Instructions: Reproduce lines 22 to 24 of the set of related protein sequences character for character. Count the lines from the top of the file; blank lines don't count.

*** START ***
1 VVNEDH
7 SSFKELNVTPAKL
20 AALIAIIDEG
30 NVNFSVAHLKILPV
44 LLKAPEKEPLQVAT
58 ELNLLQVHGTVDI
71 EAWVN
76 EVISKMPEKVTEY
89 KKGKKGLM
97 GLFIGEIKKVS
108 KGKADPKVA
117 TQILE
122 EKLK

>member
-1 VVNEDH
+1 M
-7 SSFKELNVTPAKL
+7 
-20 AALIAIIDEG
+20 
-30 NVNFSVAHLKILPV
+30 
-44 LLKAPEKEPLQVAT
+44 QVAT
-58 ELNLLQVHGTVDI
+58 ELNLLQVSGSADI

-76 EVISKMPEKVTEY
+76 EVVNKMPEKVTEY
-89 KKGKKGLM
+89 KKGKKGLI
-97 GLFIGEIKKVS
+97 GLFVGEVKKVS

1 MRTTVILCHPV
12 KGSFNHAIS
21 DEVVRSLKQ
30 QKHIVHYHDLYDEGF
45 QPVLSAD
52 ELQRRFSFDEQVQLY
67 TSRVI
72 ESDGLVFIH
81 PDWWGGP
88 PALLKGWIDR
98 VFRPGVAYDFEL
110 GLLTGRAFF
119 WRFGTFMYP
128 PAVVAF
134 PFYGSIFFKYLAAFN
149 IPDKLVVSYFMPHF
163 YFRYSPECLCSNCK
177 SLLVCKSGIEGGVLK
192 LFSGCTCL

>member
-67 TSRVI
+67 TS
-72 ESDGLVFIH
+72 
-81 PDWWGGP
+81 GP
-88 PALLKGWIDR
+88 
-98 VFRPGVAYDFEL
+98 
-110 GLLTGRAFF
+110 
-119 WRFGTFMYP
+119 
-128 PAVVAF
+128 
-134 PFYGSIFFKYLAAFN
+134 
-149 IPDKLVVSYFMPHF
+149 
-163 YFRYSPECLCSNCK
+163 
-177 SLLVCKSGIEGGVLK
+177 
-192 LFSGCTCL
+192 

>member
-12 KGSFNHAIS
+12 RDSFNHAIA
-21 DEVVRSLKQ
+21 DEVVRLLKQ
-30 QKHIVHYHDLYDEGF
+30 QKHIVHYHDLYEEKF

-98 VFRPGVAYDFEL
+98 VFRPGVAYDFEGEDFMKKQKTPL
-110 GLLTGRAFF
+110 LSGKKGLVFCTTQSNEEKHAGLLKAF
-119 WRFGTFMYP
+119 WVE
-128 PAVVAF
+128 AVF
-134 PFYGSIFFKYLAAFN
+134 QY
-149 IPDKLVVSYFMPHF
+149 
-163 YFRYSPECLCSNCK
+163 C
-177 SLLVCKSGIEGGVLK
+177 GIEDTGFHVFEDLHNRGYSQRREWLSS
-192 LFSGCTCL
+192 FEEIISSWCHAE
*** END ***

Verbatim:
+30 
-44 LLKAPEKEPLQVAT
+44 QVAT